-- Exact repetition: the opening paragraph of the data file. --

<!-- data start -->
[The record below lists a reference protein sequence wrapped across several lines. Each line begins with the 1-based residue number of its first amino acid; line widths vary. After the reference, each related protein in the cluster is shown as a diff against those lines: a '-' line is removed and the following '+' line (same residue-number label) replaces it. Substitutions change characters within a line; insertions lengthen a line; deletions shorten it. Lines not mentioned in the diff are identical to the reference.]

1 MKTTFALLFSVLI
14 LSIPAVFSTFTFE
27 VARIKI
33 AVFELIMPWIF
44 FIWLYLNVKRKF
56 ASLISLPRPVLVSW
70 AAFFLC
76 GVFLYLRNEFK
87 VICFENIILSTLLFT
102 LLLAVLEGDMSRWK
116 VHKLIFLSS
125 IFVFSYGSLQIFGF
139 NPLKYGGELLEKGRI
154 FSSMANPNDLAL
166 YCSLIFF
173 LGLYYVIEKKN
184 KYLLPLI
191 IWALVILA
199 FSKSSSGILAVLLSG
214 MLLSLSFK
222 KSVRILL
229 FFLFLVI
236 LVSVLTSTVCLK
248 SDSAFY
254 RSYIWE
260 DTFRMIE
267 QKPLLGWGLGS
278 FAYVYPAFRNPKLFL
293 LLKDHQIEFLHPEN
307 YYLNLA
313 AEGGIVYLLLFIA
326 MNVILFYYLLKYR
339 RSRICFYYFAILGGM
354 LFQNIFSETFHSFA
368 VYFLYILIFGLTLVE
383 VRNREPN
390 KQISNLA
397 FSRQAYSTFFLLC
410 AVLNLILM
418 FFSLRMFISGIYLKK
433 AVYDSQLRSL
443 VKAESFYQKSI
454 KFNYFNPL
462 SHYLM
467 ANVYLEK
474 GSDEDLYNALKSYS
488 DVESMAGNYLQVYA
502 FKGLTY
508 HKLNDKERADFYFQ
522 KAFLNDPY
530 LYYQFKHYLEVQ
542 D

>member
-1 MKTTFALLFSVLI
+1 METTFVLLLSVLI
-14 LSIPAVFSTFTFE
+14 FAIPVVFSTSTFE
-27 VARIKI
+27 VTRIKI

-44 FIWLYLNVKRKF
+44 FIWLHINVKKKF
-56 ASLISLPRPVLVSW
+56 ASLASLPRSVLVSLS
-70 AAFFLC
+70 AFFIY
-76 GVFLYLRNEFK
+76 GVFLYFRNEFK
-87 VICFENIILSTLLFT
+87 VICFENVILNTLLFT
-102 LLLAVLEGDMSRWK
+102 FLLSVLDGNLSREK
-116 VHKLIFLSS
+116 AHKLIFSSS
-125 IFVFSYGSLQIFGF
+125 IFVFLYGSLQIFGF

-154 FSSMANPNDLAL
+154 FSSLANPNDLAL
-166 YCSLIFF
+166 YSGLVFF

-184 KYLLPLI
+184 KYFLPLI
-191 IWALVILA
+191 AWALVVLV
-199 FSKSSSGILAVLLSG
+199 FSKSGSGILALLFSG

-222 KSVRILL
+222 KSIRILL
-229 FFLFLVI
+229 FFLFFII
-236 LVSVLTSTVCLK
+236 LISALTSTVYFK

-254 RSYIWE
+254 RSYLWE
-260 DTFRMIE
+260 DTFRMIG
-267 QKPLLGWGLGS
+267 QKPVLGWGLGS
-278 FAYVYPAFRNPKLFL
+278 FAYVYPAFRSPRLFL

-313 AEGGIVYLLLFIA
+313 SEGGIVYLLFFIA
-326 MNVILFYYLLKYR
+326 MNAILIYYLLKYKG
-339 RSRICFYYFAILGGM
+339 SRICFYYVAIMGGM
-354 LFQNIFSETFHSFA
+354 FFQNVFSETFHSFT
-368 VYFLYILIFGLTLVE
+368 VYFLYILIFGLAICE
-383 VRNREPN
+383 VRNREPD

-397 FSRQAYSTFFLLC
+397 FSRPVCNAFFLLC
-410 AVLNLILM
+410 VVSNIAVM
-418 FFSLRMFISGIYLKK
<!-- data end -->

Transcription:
[The record below lists a reference protein sequence wrapped across several lines. Each line begins with the 1-based residue number of its first amino acid; line widths vary. After the reference, each related protein in the cluster is shown as a diff against those lines: a '-' line is removed and the following '+' line (same residue-number label) replaces it. Substitutions change characters within a line; insertions lengthen a line; deletions shorten it. Lines not mentioned in the diff are identical to the reference.]